I accidentally received 3 Krymsk fruit root stock form a nursery They told me to keep them. I have planted them in pots. Are they good for anything other than rootstock? Will they look pretty? Will they bear fruit? I have 3 others with our favorite plum grafted onto them, but want to know if it is worth planting these others.

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You didn’t specify what type of tree they are. There are lots of species with some variety called ‘krymsk’ - meaning Crimean. I doubt they’re rootstocks. What nursery did they come from? I’d guess offhand they might be quinces. If so, someone on the forum was saying how good they are fresh, which is really unusual for quince. Usually they’re for processing. A very under rated fruit in any case.

Welcome to the forum

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I guess there is a dwarf Prunus rootstock by that name too. Didn’t know. You could plant them and graft them yourself in years to come, or give them to someone for the same purpose

Would help to know if you have Krymsk 1, 5, 6, or 7

Krymsk 1 is a plum rootstock
5 , 6, and 7 are cherry rootstocks

Krymsk 5 has never set a fruit for me, I dont know if it can,

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What they are will help- as said rootstocks with the Krymsk designation vary by number and quince names vary as well. I assume that you are not a grafter, those of us who are would use these. I don’t know where you are, but you could always trade them for something you’d use.

Apricot on Krymsk.

My Krymsk is from Raintree nursery in Washington state. They only use it for grafting for dwarf trees. For me, they grafted my plum tree onto this root stock. They mistakenly sent me 3 more Krymsk rootstocks (probably also dwarf for plum/prune) and told me to keep them. They don’t know any other use than what they use it for. I am in Oregon, 1 hour south of Portland. Anyone want them? They are already 1 foot tall with leaves. I thought about just planting them for green trees, but I do not need them.

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I looked on the website where I got the Krymsk rootstock. It is Krymsk 1 Plum rootstock and it says "Prunus tomentosa x Prunus cerasifera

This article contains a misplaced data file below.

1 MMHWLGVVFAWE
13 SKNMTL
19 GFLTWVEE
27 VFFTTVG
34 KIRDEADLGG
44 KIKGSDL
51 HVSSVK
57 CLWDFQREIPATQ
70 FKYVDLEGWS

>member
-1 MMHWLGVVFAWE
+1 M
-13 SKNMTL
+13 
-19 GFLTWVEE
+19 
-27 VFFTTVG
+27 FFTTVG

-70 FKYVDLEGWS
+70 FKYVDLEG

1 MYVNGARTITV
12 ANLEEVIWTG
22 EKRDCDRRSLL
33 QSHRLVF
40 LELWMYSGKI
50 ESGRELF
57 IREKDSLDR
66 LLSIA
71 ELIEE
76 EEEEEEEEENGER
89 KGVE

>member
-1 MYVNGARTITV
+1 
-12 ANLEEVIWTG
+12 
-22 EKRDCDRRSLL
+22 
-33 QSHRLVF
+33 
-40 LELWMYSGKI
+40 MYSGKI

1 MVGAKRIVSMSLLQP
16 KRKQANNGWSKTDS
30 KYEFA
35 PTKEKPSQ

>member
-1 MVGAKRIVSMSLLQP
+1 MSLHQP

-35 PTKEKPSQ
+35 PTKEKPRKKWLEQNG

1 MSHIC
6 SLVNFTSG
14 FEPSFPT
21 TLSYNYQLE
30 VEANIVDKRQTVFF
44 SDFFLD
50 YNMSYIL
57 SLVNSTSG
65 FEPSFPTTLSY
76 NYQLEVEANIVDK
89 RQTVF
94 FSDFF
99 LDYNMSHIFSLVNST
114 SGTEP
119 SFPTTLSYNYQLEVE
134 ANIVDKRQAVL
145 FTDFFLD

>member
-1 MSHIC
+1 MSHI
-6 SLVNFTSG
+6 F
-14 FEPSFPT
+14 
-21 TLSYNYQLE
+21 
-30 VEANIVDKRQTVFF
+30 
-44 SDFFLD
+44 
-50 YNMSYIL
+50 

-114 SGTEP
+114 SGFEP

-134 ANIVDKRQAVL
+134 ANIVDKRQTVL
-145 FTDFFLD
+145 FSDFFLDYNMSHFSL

Also known as VVA 1. Plums and apricots grown on this Russian dwarfing rootstock have proven precocious. Spotty compatibility with peaches/nectarines. An excellent choice for home orchardists, the rootstock produces a tree about half the size of standard and it has shown excellent results when grown in heavy soils, acid or alkaline. Very little suckering observed."
I think it’s too big to ship anywhere. It has gotten away from me–now about 2 feet tall. I guess we’ll just plant them & see if we get some edible fruit. We are not gardeners and will never graft. We paid to have a nursery graft for us.

@BarbaraH the US patent for krymsk 1 seems to be PP 15,995. I looked this up on Justia (you can just search PP 15,995 patent) and confirmed that it is a Prunus tomentosa x Prunus cerasifera hybrid. Based on the patent, the krymsk 1 plant more closely resembles the Prunus tomentosa (which was the female parent) but has longer leaves and larger dark fruit with low fruit bearing. From what I have found, Prunus tomentosa is also known as nanking cherry and produces small fruits that resemble tart cherries. Prunus cerasifera is sometimes called cherry plum and produces small plums. Given the above, I suspect that krymsk 1 would produce small fruits (likely larger than the nanking cherry but it is unclear if it would be larger than cherry plums) and most likely will not produce a very large crop given that the patent indicated low bearing. The patent also indicates that the fruit is highly acidic and not recommended for consumption. As the patent indicated that it does produce some fruit, it should be able to flower but the flowering will likely not be on the same level as an ornamental variety and it might take a few years before it flowers. I did not see in the patent if it is self-fertile so it might need a Prunus cerasifera or Prunus tomentosa for pollination to produce fruit.

If you do allow the plants to grow, please provide updates on how it turns out.

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Over the years I have had 3 nectarines and 2 pluots grafted onto K-1.
They’ve all died within a few years. Don’t waste your time.